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Cadre deployment critics‘fraudulent, disingenuous’

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President Cyril Ramaphosa. Picture Henk Kruger/African News Agency/ANA

By Bheki Ntshalintshali

The debate around the constitutionality and overall usefulness of the cadre deployment policy is raging in the country in the face of corruption scandals and collapsing state institutions because of mismanagement.

This debate seems to intrigue and excite mainly those who have less integrity when it comes to democratic governance.

It’s a fraudulent and disingenuous debate in the first place.

All appointments, including political appointments, in the public service are prescribed to be on merit, which means that incumbents must have relevant academic qualifications and experience as the only requirements of their suitability and capabilities, in addition to the transformatory imperatives.

The Public Service Act prescribes for such, in our democratic order, which marks a vast difference with the Apartheid public service.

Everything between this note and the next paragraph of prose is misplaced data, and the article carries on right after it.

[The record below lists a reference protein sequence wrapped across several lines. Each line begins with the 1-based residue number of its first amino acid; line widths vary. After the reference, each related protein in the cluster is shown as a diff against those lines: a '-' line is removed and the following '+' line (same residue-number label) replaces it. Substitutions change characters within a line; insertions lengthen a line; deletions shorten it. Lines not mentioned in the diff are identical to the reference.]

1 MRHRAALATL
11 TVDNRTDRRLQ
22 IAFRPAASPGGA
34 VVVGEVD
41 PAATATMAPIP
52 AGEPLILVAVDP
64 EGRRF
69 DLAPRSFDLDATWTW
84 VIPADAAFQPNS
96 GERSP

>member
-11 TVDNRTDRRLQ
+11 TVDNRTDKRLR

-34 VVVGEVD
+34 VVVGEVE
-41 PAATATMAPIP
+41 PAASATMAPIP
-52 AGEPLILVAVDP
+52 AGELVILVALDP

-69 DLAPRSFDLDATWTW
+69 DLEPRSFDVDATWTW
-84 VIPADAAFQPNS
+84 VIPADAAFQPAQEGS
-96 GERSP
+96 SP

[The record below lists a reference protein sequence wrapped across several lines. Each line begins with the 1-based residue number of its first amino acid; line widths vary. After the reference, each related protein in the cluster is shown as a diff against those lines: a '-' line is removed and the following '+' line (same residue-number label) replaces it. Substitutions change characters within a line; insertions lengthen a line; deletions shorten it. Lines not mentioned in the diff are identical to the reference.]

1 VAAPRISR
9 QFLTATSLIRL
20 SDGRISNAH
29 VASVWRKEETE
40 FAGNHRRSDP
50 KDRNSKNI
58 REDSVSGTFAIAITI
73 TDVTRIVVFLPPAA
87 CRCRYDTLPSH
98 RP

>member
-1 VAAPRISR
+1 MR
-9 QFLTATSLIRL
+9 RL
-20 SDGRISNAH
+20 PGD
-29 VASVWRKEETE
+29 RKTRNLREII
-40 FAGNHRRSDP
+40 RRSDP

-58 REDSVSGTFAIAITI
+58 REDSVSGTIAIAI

It is a false debate because it conflates two aspects that are not about cadre deployment.

Firstly, despite the relevant qualifications and experience, the incumbent might turn out to be incapable or incompetent.

It is therefore dishonest to ascribe poor performance to cadre deployment as this does happen in any sphere of life, including in the private sector.

Secondly, in any democratic society in which political parties contest for political power, it would be outrageous to contest elections for its own sake; without any intention to effect the mandate derived from the electorate.

When a party is in government, ipso facto, it would have its cadres in responsible positions to the extent permissible by the law, especially in the domains of political appointments.

It may be that others with a different political culture use a different terminology, in the place of the cadre.

In countries such as the USA, even members of the judiciary are politically appointed, and such is a long history of this practice that the shortcomings of the judges are never ascribed to their political appointment.

Therefore, if the intention is to succeed in effecting electoral mandate, a political party would ensure that those who would be appointed ,at least ,would be presumably and demonstrably capable, which means that they would have all the necessary requirements according to the law and some more.

In a country where there were two main camps in the apartheid war, it was inherent in the transitional process that those who were part of the democratic forces would occupy the new institutions arising from the democratic constitution such as the Constitutional Court, the Public Protector,and so on. Even positions such as directors of departments and agencies were always likely to be occupied by the ranks of the democratic forces having gained the mandate from the historic elections.